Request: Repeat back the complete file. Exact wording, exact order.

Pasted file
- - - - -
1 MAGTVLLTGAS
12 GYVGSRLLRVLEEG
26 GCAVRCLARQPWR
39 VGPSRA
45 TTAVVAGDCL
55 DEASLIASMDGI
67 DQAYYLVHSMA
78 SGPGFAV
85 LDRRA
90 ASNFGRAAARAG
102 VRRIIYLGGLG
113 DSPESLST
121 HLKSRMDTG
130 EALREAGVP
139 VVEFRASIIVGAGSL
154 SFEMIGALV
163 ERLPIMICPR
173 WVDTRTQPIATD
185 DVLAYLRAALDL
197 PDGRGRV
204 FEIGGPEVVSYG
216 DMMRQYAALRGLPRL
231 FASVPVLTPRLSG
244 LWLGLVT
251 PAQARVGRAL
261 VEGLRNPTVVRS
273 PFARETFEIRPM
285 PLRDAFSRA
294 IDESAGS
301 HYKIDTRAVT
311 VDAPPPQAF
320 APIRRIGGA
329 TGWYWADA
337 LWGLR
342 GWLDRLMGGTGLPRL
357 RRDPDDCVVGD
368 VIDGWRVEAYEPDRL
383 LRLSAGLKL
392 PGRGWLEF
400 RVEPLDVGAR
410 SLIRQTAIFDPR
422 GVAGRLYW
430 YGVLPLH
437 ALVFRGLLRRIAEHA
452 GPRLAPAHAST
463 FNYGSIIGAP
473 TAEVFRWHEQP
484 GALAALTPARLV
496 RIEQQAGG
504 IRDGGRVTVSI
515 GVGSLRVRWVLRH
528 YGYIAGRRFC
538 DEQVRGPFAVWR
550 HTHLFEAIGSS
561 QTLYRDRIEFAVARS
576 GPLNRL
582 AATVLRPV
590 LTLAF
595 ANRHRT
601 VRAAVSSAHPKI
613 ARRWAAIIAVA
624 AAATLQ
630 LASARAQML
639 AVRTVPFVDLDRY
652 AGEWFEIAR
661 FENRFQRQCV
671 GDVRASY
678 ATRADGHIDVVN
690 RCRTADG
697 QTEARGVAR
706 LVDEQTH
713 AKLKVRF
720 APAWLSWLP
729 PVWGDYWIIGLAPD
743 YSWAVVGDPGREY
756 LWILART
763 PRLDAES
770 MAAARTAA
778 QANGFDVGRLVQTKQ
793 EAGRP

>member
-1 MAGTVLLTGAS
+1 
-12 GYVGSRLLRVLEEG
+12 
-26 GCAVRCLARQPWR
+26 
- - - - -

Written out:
1 MAGTVLLTGAS
12 GYVGSRLLRVLEEG
26 GCAVRCLARQPWR
39 VGPSRA
45 TTAVVAGDCL
55 DEASLIASMDGI
67 DQAYYLVHSMA
78 SGPGFAV
85 LDRRA
90 ASNFGRAAARAG
102 VRRIIYLGGLG
113 DSPESLST
121 HLKSRMDTG
130 EALREAGVP
139 VVEFRASIIVGAGSL
154 SFEMIGALV
163 ERLPIMICPR
173 WVDTRTQPIATD
185 DVLAYLRAALDL
197 PDGRGRV
204 FEIGGPEVVSYG
216 DMMRQYAALRGLPRL
231 FASVPVLTPRLSG
244 LWLGLVT
251 PAQARVGRAL
261 VEGLRNPTVVRS
273 PFARETFEIRPM
285 PLRDAFSRA
294 IDESAGS
301 HYKIDTRAVT
311 VDAPPPQAF
320 APIRRIGGA
329 TGWYWADA
337 LWGLR
342 GWLDRLMGGTGLPRL
357 RRDPDDCVVGD
368 VIDGWRVEAYEPDRL
383 LRLSAGLKL
392 PGRGWLEF
400 RVEPLDVGAR
410 SLIRQTAIFDPR
422 GVAGRLYW
430 YGVLPLH
437 ALVFRGLLRRIAEHA
452 GPRLAPAHAST
463 FNYGSIIGAP
473 TAEVFRWHEQP
484 GALAALTPARLV
496 RIEQQAGG
504 IRDGGRVTVSI
515 GVGSLRVRWVLRH
528 YGYIAGRRFC
538 DEQVRGPFAVWR
550 HTHLFEAIGSS
561 QTLYRDRIEFAVARS
576 GPLNRL
582 AATVLRPV
590 LTLAF
595 ANRHRT
601 VRAAVSSAHPKI
613 ARRWAAIIAVA
624 AAATLQ
630 LASARAQML
639 AVRTVPFVDLDRY
652 AGEWFEIAR
661 FENRFQRQCV
671 GDVRASY
678 ATRADGHIDVVN
690 RCRTADG
697 QTEARGVAR
706 LVDEQTH
713 AKLKVRF
720 APAWLSWLP
729 PVWGDYWIIGLAPD
743 YSWAVVGDPGREY
756 LWILART
763 PRLDAES
770 MAAARTAA
778 QANGFDVGRLVQTKQ
793 EAGRP

>member
-1 MAGTVLLTGAS
+1 
-12 GYVGSRLLRVLEEG
+12 
-26 GCAVRCLARQPWR
+26 